Generally, a police officer first initiates contact with a person due to a traffic violation, or to investigate some other violation of the law. During the investigation or detention begins an investigation of Driving While Intoxicated (DWI). There are certain situations where an officer may stop and assist a person whom a reasonable person, given the totality of the circumstances, would believe is in need of help. There are situations in Austin, Texas, where the Austin Police Officer’s initial encounter with a person later arrested for Driving While Intoxicated originated under the officer’s community caretaking function. The police officer’s community caretaking function is an issue that the Texas Courts have addressed on numerous occasions. I must stress that the community caretaking function of an officer is a highly fact based issue, and one that is flux. Meaning that the smallest detail can play a role in whether the officer’s stop was reasonable. The following is the case law associated with the officer’s community care taking function summarized above.
A police officer may seize an individual through the exercise of his community caretaking function. Corbin v. State, 85S.W.3d 272, 276 (Tex. Crim. App. 2002); Wright v. State, 7 S.W.3d 148,151-52 (Tex. Crim. App. 1999).
“As part of an officers’ duty to ‘serve and protect,’ an officer ‘may stop and assist an individual whom a reasonable person given the totality of circumstances, would believe is in need of help.’” Corbin, 85 S.W.3d at 276 (quoting Wright, 7 S.W.3d at 151).
“Once it is determined that an officer is primarily motivated by his community caretaking function, it must then be determined whether the officer’s believe that the defendant needs help is reasonable. Corbin, 85 S.W.3d at 277 (citing Wright, 7.S.W.3d at 151-52).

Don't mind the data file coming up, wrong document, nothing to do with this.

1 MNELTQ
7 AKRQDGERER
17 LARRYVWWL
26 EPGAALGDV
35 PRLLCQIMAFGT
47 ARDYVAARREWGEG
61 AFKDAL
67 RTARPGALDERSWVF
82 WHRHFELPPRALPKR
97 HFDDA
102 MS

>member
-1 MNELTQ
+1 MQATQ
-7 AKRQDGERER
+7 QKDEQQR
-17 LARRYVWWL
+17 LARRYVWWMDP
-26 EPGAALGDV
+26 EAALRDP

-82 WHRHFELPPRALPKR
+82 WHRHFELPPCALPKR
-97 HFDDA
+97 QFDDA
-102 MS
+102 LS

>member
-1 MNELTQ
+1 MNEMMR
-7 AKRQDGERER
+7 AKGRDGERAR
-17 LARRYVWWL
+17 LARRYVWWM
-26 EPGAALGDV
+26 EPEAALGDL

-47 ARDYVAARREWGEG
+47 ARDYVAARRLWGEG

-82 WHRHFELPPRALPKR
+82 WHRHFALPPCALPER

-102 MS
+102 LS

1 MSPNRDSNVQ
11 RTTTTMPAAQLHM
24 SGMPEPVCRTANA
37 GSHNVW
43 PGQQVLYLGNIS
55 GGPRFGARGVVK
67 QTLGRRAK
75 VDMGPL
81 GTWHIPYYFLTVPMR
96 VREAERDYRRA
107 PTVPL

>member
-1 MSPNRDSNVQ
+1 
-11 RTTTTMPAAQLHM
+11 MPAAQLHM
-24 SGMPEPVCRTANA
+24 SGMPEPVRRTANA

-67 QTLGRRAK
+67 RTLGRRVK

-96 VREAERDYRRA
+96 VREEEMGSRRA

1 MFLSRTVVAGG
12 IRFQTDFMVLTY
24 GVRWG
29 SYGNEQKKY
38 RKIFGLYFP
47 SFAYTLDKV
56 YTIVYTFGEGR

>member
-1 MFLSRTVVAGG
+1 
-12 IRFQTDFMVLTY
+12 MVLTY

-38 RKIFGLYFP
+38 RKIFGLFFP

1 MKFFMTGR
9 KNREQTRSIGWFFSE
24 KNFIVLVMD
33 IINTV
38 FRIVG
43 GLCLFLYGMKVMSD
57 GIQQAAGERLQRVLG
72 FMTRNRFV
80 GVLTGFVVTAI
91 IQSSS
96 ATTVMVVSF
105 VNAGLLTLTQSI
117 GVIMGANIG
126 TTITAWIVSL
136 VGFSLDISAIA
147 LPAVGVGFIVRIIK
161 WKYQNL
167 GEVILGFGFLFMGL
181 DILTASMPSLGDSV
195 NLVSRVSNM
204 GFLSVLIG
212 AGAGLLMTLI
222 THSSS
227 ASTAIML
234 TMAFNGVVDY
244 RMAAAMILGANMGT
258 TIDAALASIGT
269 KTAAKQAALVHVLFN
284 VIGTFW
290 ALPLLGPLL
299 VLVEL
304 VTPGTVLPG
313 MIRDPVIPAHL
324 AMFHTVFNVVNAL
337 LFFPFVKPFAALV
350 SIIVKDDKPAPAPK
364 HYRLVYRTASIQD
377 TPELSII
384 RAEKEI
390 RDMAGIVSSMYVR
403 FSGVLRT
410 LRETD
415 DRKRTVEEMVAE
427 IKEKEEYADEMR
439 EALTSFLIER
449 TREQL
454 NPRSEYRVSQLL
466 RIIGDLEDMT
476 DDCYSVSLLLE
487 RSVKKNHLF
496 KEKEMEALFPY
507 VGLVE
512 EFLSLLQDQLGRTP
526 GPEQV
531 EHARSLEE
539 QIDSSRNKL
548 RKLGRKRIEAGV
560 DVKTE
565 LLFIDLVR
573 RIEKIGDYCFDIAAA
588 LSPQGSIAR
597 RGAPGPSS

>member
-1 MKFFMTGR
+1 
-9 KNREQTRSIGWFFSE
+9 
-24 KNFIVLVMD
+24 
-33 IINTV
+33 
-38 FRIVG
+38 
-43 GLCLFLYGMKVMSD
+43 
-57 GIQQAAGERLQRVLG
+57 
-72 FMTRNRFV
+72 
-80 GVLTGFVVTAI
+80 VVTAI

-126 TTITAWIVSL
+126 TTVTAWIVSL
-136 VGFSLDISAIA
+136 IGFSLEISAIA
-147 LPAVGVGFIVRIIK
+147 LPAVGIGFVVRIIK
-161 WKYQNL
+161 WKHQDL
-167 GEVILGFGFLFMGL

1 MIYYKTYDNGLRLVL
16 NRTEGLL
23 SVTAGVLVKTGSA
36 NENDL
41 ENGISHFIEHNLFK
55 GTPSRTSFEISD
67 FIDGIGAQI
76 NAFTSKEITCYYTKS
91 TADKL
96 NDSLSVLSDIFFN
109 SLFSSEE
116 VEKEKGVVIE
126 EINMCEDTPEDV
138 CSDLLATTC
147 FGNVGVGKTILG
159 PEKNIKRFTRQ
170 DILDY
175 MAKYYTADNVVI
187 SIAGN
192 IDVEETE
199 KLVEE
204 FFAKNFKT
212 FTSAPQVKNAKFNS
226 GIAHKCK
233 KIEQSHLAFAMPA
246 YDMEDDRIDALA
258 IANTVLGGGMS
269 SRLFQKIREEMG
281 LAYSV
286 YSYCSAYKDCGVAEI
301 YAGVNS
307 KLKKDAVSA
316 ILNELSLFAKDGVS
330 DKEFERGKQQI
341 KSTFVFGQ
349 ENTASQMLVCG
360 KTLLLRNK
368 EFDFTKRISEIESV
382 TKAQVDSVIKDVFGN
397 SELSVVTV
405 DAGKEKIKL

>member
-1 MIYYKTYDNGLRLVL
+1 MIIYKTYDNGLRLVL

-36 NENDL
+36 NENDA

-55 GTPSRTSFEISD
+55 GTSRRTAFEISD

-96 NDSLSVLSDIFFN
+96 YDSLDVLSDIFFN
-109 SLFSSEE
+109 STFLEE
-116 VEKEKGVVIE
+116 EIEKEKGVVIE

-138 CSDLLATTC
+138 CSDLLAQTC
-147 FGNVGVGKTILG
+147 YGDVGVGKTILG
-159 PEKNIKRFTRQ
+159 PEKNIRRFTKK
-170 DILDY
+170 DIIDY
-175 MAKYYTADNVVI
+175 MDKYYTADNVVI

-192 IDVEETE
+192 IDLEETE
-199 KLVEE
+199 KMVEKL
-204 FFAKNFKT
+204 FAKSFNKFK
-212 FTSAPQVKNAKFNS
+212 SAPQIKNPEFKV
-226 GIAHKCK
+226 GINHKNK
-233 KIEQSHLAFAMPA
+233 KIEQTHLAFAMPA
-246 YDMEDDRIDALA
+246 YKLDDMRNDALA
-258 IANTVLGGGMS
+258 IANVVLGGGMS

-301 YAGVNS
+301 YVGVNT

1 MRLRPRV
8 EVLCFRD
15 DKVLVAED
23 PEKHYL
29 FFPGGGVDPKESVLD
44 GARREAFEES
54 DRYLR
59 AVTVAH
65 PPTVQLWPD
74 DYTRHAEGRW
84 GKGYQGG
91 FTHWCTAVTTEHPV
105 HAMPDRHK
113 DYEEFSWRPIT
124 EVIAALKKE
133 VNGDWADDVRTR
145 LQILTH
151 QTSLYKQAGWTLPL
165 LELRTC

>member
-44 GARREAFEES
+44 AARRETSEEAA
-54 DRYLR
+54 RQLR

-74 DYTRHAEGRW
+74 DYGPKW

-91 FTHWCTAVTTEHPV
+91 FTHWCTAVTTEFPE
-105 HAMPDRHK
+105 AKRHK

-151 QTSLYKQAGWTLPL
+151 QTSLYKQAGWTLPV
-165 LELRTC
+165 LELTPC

In evaluating whether an officer reasonably believes that a person needs help, courts may look to a list of four non-exclusive factors:
(1) the nature and level of the distress exhibited by the individual;
(2) the location of the individual;
(3) whether or not the individual was alone and/or had access to assistance other than that offered by the officer; and
(4) to what extent the individual, if not assisted, presented a danger to himself or others.
The first factor is entitled to the greatest weight. Corbin, 85 S.W.3d at 277.
Where the evidence establishes that an officer’s belief that an individual was in need of assistance was not objectively reasonable, a “community caretaking” seizure is not authorized and violates the Fourth Amendment and any evidence obtained as a result of such seizure must be suppressed. Corbin, 85 S.W.3d at 277-78; Wright 7.S.W.3d at 151-52.
Where an officer is not acting on a reliable tip about a suspicious person and the area where the individual was seized was not a “high crime” area, an individual’s nervousness and crying do not rise to the level of anxiety necessary to support a seizure pursuant to the “community caretaking” function. Franks v. State, 241 S.W.3d 135, 143 (Tex. App. – Austin 2008, pet. ref’d.).
My friend Steve Graham’s blog post on DUI’s Under.08 discusses legal issues in Washington State concerning the subjective nature of DWI arrests. Through my discussions with Steve, I have learned that Washington State has a two prong DWI/DUI statute similar to Texas in that the statutes are both objective and subjective in relation to intoxication. In his blog post, he discusses an officer’s reluctance to send a person back on the road if they are at all “questionable.” I think his discussion of legal issues in Washington State is relevant to my discussion of the community caretaking function of Austin Texas police officers only as to the highly fact-specific and subjective nature of both types of issues.
The above discussion relating to an officer’s community caretaking function (sometimes used as the reasoning for an initial encounter with a future DWI defendant) is brief and highly fact specific. Due to the rapidly changing nature of the law on this issue, one should not rely in any way on the accuracy of the information. If you have any questions relating to the community care taking function of a police officer or have been arrested for DWI, please schedule a consultation.
Austin DWI Lawyer
Attorney At Law
512 E. 11th Street, Ste. 202
Austin, Texas 78701
Phone: (512) 335-5245